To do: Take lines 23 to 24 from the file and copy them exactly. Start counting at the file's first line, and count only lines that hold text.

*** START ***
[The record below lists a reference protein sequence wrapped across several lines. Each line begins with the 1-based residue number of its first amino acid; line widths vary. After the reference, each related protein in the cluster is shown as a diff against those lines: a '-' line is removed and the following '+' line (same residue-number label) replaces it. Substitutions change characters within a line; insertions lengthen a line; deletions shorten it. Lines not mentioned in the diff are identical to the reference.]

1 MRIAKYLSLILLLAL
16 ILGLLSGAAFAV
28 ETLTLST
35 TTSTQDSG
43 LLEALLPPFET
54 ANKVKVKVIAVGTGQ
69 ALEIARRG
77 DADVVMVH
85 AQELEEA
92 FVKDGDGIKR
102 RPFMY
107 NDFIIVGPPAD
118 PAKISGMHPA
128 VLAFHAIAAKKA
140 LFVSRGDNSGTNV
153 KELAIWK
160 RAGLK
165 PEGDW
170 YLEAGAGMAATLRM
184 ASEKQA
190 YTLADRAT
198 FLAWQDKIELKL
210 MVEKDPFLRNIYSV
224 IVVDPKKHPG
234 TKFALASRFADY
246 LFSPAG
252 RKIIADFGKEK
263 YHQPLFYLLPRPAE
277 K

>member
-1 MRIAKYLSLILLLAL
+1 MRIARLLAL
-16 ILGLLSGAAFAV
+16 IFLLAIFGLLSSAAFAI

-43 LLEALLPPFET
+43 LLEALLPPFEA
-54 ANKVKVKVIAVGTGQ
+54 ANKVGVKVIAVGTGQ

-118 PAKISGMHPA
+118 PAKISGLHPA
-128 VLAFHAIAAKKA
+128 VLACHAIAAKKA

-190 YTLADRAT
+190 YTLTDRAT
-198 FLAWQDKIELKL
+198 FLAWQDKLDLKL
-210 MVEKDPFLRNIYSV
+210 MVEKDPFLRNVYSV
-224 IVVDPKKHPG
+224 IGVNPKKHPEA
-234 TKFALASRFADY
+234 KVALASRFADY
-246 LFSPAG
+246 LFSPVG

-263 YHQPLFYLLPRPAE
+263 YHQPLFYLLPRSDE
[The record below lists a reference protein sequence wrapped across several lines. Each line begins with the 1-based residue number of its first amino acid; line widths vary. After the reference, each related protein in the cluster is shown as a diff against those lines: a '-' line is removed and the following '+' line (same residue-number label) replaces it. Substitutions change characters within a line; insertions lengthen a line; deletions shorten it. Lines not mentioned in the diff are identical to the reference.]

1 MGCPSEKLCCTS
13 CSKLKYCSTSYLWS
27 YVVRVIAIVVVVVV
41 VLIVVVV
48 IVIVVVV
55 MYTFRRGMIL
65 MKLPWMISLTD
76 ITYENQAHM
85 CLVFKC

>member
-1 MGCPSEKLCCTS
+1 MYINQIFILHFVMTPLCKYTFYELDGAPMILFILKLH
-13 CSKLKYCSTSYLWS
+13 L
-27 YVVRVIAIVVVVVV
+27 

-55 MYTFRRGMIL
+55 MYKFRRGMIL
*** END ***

198 FLAWQDKIELKL
210 MVEKDPFLRNIYSV